Read: The inadvisable president
That drily delivered answer contains a great deal of meat. It’s impossible to read his statements about rule of law and the “independence and reputation” of the Justice Department as anything other than an implicit rebuke of Trump, who has tried to railroad the department into prosecuting political adversaries and overriding ethical recommendations; of former Attorney General Jeff Sessions, who resisted Trump’s biggest pressures but saw DOJ take a steep decline in esteem; and of Matt Whitaker, the political apparatchik who’s now the acting attorney general.
Barr came across, during the hearing, as the sort of Washington figure who holds a near-religious reverence for the Justice Department. Not only did Barr previously serve as attorney general, late in George H. W. Bush’s presidency, but he also has a long list of relations who work or have worked at the department—as well as an 8-year-old grandson who, he quipped, “will someday be in the Department of Justice.”
Barr’s veneration for the DOJ seems to be a powerful force in his desire to take the job again. He may also nurse the same ambition as many people who have held powerful jobs: the desire to hold them again. Being attorney general is a plum position, and whatever caveats might apply in the Trump administration, people want Cabinet roles.
Barr’s paeans to the rule of law and independence of the Justice Department also suggest he might feel some of the same sense of duty to protect the country from Trump that compelled Mattis to serve, despite his misgivings. Perhaps Barr harbors dreams of being a modern-day Elliot Richardson, the attorney general who stood up to Richard Nixon and resigned rather than fire Special Prosecutor Archibald Cox. Barr did tell senators he’d resign before doing something illegal, but the prospect of martyrdom is an unlikely reason to take a job.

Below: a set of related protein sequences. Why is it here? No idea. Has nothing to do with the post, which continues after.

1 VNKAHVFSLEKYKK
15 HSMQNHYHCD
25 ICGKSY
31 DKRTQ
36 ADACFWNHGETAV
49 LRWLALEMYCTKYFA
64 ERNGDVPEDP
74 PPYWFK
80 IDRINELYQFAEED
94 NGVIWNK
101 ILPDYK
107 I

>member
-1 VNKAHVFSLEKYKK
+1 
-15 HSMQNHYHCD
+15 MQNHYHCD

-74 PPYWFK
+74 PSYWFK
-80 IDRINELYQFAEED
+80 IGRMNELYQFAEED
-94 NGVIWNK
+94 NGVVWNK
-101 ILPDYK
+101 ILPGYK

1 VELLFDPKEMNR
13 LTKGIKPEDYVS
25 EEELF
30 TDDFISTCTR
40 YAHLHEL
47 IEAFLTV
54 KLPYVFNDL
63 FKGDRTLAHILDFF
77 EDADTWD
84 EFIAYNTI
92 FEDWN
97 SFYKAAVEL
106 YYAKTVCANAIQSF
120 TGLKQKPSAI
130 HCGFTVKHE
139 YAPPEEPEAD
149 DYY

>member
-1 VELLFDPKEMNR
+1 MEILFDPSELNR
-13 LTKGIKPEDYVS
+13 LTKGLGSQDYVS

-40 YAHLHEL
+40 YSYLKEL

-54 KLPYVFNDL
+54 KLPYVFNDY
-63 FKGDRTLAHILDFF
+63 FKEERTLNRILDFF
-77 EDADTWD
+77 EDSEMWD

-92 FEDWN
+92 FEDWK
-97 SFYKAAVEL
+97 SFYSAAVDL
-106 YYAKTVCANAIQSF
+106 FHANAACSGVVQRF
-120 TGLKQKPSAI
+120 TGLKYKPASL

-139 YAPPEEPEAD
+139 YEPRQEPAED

Like Mattis, Barr shows little evidence of being a real Trumpist. His interest in the rule of law is enough evidence of that, as is his service to Bush, a president with few if any similarities to Trump. Barr is a conservative Republican in the old mold, but Trump is not. On Tuesday, Barr praised Mueller as a man of impeccable integrity and said the special counsel would not take part in a witch hunt (though Barr allowed that Trump might feel persecuted, since he is the one under investigation).
The one exception in Barr’s recent past is the unsolicited memo that he submitted to Deputy Attorney General Rod Rosenstein criticizing one interpretation of the law on obstruction of justice, related to the Mueller probe. Barr tried to write the memo off as a speculative interpretation based on little real knowledge of Mueller’s view of obstruction of justice—as though his input carried only the weight of an obscure legal blogger and not a former attorney general.